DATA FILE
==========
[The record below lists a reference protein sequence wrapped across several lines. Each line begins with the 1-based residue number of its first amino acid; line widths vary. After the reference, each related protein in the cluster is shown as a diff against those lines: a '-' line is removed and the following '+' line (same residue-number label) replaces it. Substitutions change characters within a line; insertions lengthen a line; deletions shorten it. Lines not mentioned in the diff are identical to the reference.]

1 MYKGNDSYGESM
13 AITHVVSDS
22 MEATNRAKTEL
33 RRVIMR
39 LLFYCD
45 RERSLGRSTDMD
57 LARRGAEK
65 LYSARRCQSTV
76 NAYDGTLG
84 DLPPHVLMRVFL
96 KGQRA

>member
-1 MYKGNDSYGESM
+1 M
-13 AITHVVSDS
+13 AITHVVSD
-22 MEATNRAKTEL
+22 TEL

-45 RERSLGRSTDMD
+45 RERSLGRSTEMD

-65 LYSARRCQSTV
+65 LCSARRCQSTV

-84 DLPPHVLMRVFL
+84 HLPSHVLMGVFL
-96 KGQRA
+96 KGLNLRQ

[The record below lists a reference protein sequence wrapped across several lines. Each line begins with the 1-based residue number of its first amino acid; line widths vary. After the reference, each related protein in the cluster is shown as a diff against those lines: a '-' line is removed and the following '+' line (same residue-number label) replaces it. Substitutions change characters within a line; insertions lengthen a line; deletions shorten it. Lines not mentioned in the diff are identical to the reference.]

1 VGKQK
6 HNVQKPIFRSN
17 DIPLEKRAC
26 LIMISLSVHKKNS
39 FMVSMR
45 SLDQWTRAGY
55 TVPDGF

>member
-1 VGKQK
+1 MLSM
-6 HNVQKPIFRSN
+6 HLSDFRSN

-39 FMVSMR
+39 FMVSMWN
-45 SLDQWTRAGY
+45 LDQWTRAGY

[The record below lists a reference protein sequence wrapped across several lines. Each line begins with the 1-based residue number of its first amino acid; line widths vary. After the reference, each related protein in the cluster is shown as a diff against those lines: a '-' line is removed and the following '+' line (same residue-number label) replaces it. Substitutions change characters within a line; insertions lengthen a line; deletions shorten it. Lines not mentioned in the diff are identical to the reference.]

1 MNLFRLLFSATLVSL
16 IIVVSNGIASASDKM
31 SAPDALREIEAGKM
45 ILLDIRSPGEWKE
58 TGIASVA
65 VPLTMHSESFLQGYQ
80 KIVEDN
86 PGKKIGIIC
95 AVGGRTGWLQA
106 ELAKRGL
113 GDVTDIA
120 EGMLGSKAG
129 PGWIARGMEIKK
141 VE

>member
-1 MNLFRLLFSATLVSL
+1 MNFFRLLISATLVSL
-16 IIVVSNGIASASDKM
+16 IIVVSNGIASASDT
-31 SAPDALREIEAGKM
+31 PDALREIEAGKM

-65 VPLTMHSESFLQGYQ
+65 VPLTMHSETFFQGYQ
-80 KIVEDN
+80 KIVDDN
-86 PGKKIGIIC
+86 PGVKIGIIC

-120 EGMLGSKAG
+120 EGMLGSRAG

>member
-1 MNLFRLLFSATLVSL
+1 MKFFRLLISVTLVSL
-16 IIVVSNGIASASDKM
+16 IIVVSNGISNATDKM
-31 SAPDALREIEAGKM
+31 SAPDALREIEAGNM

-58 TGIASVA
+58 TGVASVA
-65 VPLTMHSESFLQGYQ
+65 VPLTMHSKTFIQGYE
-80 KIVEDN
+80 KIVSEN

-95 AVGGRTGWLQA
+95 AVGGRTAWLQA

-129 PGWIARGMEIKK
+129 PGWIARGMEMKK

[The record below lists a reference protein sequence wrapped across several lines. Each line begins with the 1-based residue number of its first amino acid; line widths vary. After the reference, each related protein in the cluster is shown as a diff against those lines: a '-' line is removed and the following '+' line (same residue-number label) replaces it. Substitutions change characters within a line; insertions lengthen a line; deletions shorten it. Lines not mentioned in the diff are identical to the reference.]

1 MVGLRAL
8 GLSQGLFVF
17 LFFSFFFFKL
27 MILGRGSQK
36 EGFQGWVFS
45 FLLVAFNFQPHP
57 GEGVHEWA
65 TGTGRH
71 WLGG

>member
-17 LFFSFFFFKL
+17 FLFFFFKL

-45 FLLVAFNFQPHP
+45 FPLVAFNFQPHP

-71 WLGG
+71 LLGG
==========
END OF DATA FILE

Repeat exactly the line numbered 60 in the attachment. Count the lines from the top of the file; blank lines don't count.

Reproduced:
>member